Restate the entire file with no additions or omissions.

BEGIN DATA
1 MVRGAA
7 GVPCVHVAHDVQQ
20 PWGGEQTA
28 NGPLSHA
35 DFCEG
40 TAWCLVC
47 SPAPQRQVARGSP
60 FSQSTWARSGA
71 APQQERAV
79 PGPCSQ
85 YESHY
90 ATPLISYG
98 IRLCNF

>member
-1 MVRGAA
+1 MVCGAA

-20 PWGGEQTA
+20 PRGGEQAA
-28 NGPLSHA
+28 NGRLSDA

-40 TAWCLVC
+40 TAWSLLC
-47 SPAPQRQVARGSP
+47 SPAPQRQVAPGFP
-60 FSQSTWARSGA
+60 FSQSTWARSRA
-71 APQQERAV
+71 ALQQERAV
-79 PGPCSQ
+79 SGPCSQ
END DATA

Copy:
1 MVRGAA
7 GVPCVHVAHDVQQ
20 PWGGEQTA
28 NGPLSHA
35 DFCEG
40 TAWCLVC
47 SPAPQRQVARGSP
60 FSQSTWARSGA
71 APQQERAV
79 PGPCSQ
85 YESHY
90 ATPLISYG
98 IRLCNF

>member
-1 MVRGAA
+1 MVCGAA

-20 PWGGEQTA
+20 PRGGEQAA
-28 NGPLSHA
+28 NGRLSDA

-40 TAWCLVC
+40 TAWSLLC
-47 SPAPQRQVARGSP
+47 SPAPQRQVAPGFP
-60 FSQSTWARSGA
+60 FSQSTWARSRA
-71 APQQERAV
+71 ALQQERAV
-79 PGPCSQ
+79 SGPCSQ